(Istanbul) – Turkey must ensure the immediate release from detention of an opposition politician, Selahattin Demirtaş, following a European Court of Human Rights’ Grand Chamber ruling on December 22, 2020, Human Rights Watch said today.
The Grand Chamber ruled that in initially detaining Demirtaş and then prolonging his detention for over four years, the Turkish government pursued an ulterior purpose of preventing him from carrying out his political activities, depriving voters of their elected representative, and “stifling pluralism and limiting freedom of political debate: the very core of the concept of a democratic society.” The Grand Chamber ordered Demirtaş’ immediate release.
“The European Court of Human Rights’ very strong judgment confirms that the Turkish government has kept Selahattin Demirtaş behind bars for political reasons,” said Hugh Williamson, Europe and Central Asia director at Human Rights Watch. “The judgment demonstrates how the Erdogan presidency weaponizes detention and prosecution to remove opponents from the political scene and threatens free democratic debate.”
Demirtaş, former co-chair of the Peoples’ Democratic Party (HDP) political opposition to the government of President Recep Tayyip Erdoğan, has been held in Edirne F-type prison in western Turkey since November 4, 2016.
The Grand Chamber of the European Court of Human Rights was ruling on an appeal from a November 20, 2018 judgment by one of the court’s regular chambers in Demirtaş’ case. Both chambers found that Turkey had violated the European Convention rights protected by articles 5.3 (right to liberty regarding prolongation of detention) and Article 3 Protocol 1 (the right to free and fair elections), and violated Article 18 (misuse of limitations on rights in the Convention).
However, the Grand Chamber went further in its condemnation of how Turkey has acted and found a lack of reasonable suspicion to justify Demirtaş’ initial detention (violating Article 5.1). The Grand Chamber deepened and elaborated the chamber’s earlier reasoning on how Demirtas’ detention had been pursued for political ends (Article 18 in conjunction with Article 5), and found that his right to freedom of expression had been violated (Article 10).
Human Rights Watch and ARTICLE 19 in November published a detailed statement on the chronology of Demirtaş’ detention and prosecution over four years. It focused on the main ongoing trial against him on terrorism charges, for which he faces a possible 142-year prison term if convicted, as well a separate terrorism investigation opened against him in September 2019 in the scope of which he is currently detained.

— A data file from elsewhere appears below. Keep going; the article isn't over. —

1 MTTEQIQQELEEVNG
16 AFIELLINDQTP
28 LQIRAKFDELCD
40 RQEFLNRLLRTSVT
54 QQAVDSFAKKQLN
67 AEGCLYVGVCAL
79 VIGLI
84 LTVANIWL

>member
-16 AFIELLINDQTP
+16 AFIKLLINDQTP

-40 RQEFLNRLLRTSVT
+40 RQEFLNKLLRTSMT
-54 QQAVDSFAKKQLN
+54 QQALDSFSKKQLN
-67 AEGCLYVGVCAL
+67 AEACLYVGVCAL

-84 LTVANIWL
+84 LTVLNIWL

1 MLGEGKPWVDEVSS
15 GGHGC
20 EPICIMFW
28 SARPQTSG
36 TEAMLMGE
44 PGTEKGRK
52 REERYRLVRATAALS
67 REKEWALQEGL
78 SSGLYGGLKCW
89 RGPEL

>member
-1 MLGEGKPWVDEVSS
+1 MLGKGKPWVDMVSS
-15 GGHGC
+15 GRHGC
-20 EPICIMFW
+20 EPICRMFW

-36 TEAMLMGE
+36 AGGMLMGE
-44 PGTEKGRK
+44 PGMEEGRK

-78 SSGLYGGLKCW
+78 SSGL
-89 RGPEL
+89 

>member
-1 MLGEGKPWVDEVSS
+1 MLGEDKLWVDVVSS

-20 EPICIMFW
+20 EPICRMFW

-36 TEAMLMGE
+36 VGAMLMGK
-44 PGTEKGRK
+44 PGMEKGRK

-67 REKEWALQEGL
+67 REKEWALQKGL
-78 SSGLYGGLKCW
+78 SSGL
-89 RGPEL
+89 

The December 22 Grand Chamber judgment is notable for its reference to Demirtaş’ current detention since September 20, 2019, in the scope of an investigation into deadly protests that took place in southeast Turkey from October 6 through 8, 2014. Determining that the same “acts and incidents” had also formed the basis on which Demirtaş had been detained up until September 2, 2019, and for which he is already on trial in the main ongoing case against him, the Grand Chamber described this as “a new legal classification” of the same facts. In other words, the Grand Chamber pointed out that Demirtaş had been detained on the basis of a second investigation into his alleged role in incidents for which he is already on trial and was previously detained.
The Grand Chamber concluded, “The continuation of his pre-trial detention, on grounds pertaining to the same factual context would entail a prolongation of the violation of his rights as well as a breach of the obligation … to abide by the Court’s judgment…. Accordingly, it considers that the respondent State must take all necessary measures to secure the immediate release of the applicant.”
“In calling for Demirtaş’ immediate release, the Grand Chamber judgment also states that any failure to do so will prolong the violation of his rights and breach Turkey’s obligation to implement the rulings of the European Court of Human Rights,” Williamson said. “The Turkish government must act without delay and cannot disregard this judgment with specious arguments that it doesn’t apply to Demirtaş’ current detention.”